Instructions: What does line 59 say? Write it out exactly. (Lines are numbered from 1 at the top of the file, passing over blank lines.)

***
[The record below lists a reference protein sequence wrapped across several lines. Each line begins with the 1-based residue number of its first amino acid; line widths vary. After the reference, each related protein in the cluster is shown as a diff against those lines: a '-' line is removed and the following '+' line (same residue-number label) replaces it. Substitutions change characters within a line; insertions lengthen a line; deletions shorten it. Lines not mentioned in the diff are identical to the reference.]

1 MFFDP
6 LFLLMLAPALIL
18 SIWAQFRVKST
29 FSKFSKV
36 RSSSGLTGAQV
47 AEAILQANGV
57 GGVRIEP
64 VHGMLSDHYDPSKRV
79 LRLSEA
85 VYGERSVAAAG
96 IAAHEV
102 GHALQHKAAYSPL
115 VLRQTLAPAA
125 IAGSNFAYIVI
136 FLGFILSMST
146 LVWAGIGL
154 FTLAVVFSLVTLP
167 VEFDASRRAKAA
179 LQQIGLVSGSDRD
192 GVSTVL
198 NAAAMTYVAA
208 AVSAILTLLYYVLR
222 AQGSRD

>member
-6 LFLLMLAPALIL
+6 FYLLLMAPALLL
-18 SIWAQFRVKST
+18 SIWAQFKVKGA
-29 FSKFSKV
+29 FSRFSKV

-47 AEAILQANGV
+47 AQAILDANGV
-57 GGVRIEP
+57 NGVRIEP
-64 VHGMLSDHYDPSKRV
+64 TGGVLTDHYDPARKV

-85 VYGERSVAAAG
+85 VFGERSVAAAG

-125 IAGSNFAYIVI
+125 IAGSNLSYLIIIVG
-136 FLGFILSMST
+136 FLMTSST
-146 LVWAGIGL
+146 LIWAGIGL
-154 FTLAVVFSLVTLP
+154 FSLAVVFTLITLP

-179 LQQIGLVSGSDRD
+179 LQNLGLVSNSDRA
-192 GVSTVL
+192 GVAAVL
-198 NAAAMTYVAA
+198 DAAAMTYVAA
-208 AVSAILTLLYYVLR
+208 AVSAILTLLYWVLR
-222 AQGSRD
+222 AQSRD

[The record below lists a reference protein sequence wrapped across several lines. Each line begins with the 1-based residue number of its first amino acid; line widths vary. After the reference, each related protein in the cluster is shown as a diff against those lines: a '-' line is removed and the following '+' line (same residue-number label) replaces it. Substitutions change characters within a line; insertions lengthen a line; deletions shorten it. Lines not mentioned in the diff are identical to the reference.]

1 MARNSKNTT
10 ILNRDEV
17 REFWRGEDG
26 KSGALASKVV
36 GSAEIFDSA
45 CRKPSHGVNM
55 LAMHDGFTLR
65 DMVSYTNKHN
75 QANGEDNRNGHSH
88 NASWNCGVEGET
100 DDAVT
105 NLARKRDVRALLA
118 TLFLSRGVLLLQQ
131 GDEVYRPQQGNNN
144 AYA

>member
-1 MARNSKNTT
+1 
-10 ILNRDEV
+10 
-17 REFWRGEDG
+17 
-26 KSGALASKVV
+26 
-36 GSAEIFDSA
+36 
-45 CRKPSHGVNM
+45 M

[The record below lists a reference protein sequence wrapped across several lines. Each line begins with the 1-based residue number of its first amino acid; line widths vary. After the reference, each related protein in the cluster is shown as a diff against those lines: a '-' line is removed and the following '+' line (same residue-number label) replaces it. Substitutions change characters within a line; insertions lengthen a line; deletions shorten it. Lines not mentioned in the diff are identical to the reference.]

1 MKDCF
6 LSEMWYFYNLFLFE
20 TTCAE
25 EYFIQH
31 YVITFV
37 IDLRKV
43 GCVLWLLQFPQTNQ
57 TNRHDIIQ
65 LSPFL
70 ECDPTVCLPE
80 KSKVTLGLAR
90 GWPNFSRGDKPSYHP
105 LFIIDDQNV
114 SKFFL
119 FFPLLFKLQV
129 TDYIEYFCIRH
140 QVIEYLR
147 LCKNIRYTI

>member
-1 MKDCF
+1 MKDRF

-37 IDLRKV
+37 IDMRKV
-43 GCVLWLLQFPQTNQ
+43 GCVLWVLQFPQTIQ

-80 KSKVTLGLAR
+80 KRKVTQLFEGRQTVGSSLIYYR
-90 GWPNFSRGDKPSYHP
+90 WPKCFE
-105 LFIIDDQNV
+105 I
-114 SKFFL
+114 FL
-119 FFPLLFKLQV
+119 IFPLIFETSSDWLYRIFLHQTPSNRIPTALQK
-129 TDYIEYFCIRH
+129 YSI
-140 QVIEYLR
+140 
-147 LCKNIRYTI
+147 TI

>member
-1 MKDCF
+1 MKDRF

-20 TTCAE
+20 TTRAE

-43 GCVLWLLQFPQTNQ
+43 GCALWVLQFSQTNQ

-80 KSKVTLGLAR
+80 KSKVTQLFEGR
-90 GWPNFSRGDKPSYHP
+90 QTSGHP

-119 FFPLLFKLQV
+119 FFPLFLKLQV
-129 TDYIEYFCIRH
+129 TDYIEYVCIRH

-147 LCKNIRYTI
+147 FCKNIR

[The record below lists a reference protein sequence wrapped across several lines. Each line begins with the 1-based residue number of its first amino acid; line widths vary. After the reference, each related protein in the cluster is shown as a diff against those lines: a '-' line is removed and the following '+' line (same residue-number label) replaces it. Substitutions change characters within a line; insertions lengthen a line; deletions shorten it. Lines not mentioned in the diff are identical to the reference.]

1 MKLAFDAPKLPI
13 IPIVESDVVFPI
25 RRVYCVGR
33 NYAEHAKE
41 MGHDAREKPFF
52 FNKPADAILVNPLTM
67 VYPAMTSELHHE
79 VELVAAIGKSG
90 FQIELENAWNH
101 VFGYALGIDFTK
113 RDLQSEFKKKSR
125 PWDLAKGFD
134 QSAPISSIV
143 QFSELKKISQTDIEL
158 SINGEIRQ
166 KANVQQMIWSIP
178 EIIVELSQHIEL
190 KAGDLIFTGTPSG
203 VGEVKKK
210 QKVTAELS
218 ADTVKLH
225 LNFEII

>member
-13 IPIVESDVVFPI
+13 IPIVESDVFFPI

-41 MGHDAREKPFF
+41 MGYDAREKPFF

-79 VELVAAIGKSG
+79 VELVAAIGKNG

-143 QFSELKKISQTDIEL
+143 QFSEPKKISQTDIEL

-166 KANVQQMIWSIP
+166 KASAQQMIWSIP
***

1 MARNSKNTT